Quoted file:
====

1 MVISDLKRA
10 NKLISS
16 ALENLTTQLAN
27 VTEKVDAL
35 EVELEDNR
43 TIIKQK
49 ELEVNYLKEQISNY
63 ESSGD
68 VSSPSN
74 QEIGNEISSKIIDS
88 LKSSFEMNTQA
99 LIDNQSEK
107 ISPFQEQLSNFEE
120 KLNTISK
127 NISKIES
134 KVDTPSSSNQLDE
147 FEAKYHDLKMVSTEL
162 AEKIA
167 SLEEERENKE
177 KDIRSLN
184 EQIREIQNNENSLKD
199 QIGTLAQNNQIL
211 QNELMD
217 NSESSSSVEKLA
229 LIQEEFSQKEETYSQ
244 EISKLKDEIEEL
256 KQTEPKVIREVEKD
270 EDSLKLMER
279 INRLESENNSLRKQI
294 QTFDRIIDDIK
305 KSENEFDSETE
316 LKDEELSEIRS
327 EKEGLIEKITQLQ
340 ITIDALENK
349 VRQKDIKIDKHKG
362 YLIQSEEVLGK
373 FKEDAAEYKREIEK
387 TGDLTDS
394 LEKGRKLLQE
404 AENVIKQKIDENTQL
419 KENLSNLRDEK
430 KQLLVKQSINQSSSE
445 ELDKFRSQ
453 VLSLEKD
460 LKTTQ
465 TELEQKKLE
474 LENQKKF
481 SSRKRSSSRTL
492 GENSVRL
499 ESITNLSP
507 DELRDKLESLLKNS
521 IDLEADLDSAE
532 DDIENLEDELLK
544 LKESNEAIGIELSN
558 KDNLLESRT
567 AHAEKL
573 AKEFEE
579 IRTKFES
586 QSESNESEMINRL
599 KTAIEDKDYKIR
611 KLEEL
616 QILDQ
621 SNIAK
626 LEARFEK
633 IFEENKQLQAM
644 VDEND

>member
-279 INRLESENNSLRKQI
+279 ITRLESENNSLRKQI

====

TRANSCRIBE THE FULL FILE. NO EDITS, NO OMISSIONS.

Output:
1 MVISDLKRA
10 NKLISS
16 ALENLTTQLAN
27 VTEKVDAL
35 EVELEDNR
43 TIIKQK
49 ELEVNYLKEQISNY
63 ESSGD
68 VSSPSN
74 QEIGNEISSKIIDS
88 LKSSFEMNTQA
99 LIDNQSEK
107 ISPFQEQLSNFEE
120 KLNTISK
127 NISKIES
134 KVDTPSSSNQLDE
147 FEAKYHDLKMVSTEL
162 AEKIA
167 SLEEERENKE
177 KDIRSLN
184 EQIREIQNNENSLKD
199 QIGTLAQNNQIL
211 QNELMD
217 NSESSSSVEKLA
229 LIQEEFSQKEETYSQ
244 EISKLKDEIEEL
256 KQTEPKVIREVEKD
270 EDSLKLMER
279 INRLESENNSLRKQI
294 QTFDRIIDDIK
305 KSENEFDSETE
316 LKDEELSEIRS
327 EKEGLIEKITQLQ
340 ITIDALENK
349 VRQKDIKIDKHKG
362 YLIQSEEVLGK
373 FKEDAAEYKREIEK
387 TGDLTDS
394 LEKGRKLLQE
404 AENVIKQKIDENTQL
419 KENLSNLRDEK
430 KQLLVKQSINQSSSE
445 ELDKFRSQ
453 VLSLEKD
460 LKTTQ
465 TELEQKKLE
474 LENQKKF
481 SSRKRSSSRTL
492 GENSVRL
499 ESITNLSP
507 DELRDKLESLLKNS
521 IDLEADLDSAE
532 DDIENLEDELLK
544 LKESNEAIGIELSN
558 KDNLLESRT
567 AHAEKL
573 AKEFEE
579 IRTKFES
586 QSESNESEMINRL
599 KTAIEDKDYKIR
611 KLEEL
616 QILDQ
621 SNIAK
626 LEARFEK
633 IFEENKQLQAM
644 VDEND

>member
-279 INRLESENNSLRKQI
+279 ITRLESENNSLRKQI